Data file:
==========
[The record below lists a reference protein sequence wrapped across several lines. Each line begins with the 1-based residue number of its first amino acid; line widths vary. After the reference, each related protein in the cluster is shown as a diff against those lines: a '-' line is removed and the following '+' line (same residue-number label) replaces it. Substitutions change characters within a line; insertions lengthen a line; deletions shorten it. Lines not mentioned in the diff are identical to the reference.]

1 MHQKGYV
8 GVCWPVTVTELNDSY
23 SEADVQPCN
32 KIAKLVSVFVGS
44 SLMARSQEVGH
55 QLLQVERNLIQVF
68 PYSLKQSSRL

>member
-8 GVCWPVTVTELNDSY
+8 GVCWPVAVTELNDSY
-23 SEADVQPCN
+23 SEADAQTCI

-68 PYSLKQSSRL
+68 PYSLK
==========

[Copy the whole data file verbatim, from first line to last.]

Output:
[The record below lists a reference protein sequence wrapped across several lines. Each line begins with the 1-based residue number of its first amino acid; line widths vary. After the reference, each related protein in the cluster is shown as a diff against those lines: a '-' line is removed and the following '+' line (same residue-number label) replaces it. Substitutions change characters within a line; insertions lengthen a line; deletions shorten it. Lines not mentioned in the diff are identical to the reference.]

1 MHQKGYV
8 GVCWPVTVTELNDSY
23 SEADVQPCN
32 KIAKLVSVFVGS
44 SLMARSQEVGH
55 QLLQVERNLIQVF
68 PYSLKQSSRL

>member
-8 GVCWPVTVTELNDSY
+8 GVCWPVAVTELNDSY
-23 SEADVQPCN
+23 SEADAQTCI

-68 PYSLKQSSRL
+68 PYSLK